What is the difference between an audit committee and the finance committee?

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The board of directors as a whole has the ultimate fiduciary responsibility for the accuracy of the nonprofit’s financial reporting. Not every nonprofit has a separate audit committee that is responsible for the organization’s internal financial controls and independent audit. In some nonprofits, the finance committee serves the dual role of both finance and audit committee. 

The following chart demonstrates the distinct roles of the audit committee versus the finance committee in a nonprofit (Audit Committee Member Roles and Responsibilities, AICPA Toolkit)

Audit Committee

Finance Committee

The audit committee:

The finance committee:

(a)    Reviews the organization’s financial statements and other official financial information provided to the public;

(a)    Oversees the preparation of the annual 
budget and financial statements. The finance committee ensures that budgets and interim financial statements are prepared;

(b)    Ensures that reports are received, monitored, and distributed correctly;

(b)    Oversees the administration, collection, and disbursement of the organization’s financial resources, in addition to the related policies and procedures;

(c)   Oversees the organization’s internal controls, including management’s compliance with applicable policies and procedures and risk management (for example, for organizations that are part of a national network, annually reviewing whether the organization meets the re-chartering requirements of its national organization);

(c)    Advises the board with respect to making significant financial decisions, such as correcting or restructuring the organization's books and accounting procedures when fiscal problems arise;

(d)   Usually oversees the annual independent audit process, including engaging  the independent auditor and receiving all reports and management letters from the auditor;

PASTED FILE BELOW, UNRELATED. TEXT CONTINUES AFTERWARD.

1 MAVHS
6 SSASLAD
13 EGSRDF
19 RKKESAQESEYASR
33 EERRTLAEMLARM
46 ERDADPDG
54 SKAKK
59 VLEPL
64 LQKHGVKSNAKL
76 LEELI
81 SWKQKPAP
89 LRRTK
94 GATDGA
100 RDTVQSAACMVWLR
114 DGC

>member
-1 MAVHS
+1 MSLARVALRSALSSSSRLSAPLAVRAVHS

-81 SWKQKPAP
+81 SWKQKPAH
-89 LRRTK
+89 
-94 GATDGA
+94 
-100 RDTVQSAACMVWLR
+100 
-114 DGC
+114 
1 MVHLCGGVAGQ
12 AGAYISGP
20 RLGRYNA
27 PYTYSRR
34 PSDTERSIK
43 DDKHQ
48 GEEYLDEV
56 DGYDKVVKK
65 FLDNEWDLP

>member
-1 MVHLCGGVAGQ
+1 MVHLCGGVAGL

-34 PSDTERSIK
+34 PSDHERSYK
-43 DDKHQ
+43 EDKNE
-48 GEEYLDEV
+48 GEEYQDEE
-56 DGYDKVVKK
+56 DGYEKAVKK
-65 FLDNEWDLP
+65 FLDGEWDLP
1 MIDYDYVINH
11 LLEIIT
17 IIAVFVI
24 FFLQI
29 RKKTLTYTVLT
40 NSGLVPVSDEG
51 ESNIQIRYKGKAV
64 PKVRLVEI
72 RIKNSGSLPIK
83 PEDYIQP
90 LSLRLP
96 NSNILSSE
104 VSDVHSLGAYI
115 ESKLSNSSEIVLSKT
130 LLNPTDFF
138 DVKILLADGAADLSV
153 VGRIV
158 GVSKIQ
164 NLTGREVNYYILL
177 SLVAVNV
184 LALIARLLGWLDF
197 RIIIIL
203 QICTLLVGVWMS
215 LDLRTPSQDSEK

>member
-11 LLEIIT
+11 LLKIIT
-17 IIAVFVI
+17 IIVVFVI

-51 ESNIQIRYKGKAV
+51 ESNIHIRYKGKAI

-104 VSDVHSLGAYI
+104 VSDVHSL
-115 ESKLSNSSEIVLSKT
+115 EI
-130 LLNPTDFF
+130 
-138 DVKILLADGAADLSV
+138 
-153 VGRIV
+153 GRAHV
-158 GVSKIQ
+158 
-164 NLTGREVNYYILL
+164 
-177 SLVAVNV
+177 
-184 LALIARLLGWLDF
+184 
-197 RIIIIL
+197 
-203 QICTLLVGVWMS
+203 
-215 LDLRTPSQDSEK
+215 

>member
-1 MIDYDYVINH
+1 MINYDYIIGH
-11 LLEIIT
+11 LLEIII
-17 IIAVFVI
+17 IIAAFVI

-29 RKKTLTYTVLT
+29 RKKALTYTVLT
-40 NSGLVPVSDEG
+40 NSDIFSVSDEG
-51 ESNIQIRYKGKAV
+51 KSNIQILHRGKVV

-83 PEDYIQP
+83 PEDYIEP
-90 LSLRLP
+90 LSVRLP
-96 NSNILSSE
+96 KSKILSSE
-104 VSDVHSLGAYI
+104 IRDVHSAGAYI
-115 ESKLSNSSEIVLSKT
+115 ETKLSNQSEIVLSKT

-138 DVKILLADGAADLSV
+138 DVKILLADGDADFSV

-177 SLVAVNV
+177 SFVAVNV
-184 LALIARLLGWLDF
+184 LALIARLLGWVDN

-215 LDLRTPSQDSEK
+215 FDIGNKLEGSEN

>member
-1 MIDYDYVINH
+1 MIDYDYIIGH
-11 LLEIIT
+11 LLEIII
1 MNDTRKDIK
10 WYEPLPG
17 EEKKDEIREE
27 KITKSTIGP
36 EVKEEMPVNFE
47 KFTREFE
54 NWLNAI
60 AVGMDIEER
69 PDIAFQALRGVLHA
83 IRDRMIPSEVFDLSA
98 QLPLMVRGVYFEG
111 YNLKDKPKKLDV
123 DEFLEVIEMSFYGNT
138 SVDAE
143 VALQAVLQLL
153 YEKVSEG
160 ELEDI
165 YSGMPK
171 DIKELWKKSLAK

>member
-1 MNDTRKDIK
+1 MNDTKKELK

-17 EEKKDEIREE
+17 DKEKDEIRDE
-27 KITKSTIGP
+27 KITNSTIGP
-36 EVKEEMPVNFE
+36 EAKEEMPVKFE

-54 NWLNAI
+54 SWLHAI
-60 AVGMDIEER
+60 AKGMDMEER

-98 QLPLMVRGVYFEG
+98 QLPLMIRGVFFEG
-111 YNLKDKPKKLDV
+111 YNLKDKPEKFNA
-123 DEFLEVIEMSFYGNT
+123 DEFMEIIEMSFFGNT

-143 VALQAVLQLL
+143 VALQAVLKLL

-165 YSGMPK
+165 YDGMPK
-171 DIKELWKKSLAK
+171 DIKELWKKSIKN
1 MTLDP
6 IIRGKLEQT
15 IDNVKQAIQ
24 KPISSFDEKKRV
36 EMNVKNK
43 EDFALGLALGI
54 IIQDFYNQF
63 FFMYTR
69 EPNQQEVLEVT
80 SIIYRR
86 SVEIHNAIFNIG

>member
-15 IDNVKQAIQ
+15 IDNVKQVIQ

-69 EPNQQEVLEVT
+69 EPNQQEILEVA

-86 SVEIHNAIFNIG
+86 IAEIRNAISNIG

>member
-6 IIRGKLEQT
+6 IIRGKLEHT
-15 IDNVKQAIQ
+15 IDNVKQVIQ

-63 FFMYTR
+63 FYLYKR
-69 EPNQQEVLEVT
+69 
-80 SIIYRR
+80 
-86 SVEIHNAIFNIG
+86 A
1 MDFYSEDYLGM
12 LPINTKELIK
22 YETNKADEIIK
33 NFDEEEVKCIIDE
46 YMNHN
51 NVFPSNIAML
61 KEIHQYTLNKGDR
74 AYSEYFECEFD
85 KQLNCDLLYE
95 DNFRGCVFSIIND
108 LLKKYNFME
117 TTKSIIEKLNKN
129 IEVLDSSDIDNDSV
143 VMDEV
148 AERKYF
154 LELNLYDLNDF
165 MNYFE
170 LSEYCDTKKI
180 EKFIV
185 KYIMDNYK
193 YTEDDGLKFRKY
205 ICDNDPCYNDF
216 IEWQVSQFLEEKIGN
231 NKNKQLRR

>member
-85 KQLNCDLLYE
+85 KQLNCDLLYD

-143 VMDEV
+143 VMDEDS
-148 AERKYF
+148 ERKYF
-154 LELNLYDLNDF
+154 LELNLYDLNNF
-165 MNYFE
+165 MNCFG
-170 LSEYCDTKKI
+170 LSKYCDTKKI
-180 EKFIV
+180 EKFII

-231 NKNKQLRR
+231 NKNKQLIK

(e)   Reviews the annual information returns (IRS Form 990, related schedules, and forms) and recommends it for approval, signature, and submission by the appropriate officer. The audit committee also transmits the returns to the board for its review before signing and submitting it. The audit committee engages (on the board’s behalf) and interacts with the independent auditor or auditing firm. Many audit firms also prepare the federal and state tax returns for their nonprofit audit clients; and

(e)    Oversees the preparation and implementation of the governance policies referenced in the Form 990: conflict of interest, document retention, whistle-blower, review of executive compensation, etc.; and

(f)   Reviews the organization’s procedures for reporting problems. The audit committee may exercise primary responsibility to review 
the whistle-blower policy and process, anti-fraud policies, and policy and procedures related to the discovery of errors or illegal acts, whistle-blower hotline, and other communication methods and determine the process for “special investigations” (whistle-blower allegations, anti-fraud compliance, discovery of errors or illegal acts).

(f)    Should ensure that joint membership 
between the audit committee and the finance committee meets local laws and regulations (if an organization has both committees).

(g)   The board may delegate other authority and/or duties to the audit committee.


More resources on the differences between an audit committee and finance committee

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